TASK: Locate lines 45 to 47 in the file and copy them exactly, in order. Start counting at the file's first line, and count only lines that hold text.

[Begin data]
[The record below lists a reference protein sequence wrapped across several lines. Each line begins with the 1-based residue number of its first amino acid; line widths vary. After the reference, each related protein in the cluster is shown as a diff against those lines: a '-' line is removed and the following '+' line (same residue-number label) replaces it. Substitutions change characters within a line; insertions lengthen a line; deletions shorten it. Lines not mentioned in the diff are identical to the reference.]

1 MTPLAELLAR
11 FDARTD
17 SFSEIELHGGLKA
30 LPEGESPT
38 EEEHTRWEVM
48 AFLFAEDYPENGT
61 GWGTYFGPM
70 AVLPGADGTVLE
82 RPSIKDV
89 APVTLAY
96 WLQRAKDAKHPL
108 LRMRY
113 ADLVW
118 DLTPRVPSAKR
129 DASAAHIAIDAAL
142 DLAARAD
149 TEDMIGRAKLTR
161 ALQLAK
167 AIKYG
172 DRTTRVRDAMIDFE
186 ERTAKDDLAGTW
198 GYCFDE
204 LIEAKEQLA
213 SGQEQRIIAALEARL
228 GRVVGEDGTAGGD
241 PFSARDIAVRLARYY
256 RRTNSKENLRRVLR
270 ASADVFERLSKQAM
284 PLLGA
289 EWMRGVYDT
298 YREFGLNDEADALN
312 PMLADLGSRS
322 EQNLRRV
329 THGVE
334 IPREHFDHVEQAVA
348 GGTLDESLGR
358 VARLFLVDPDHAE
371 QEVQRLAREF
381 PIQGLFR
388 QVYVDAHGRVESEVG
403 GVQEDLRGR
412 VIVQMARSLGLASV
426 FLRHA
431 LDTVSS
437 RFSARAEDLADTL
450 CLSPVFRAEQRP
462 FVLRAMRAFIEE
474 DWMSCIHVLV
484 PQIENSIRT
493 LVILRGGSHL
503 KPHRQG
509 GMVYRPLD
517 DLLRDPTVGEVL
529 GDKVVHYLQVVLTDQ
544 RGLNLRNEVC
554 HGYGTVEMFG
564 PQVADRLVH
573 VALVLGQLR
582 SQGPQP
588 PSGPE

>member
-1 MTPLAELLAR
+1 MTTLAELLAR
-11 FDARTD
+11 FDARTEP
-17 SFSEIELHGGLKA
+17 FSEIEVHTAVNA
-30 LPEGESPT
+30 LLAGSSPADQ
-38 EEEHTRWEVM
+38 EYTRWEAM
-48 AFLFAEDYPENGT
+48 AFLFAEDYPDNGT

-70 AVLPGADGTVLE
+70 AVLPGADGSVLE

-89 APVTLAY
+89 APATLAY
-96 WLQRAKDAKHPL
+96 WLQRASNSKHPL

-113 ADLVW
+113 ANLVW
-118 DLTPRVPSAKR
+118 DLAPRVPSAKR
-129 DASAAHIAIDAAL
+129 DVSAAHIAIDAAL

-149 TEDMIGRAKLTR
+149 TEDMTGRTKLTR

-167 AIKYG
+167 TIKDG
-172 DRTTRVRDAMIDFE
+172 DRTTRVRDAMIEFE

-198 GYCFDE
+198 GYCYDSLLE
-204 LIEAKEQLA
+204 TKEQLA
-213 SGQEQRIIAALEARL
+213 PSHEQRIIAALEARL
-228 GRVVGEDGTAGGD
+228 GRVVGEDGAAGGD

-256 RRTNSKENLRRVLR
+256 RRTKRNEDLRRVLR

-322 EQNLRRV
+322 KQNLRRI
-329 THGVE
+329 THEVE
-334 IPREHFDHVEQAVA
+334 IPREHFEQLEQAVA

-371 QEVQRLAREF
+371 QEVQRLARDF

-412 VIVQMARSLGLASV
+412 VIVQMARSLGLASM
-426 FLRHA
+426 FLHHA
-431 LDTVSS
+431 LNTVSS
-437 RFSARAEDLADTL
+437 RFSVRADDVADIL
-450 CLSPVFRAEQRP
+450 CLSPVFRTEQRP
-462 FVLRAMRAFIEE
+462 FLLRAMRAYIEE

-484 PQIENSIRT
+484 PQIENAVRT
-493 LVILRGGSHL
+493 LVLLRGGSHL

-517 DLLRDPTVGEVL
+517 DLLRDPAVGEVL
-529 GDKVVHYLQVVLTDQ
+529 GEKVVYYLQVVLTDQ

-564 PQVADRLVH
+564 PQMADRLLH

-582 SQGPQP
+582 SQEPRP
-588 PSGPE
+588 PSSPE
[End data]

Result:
431 LDTVSS
437 RFSARAEDLADTL
450 CLSPVFRAEQRP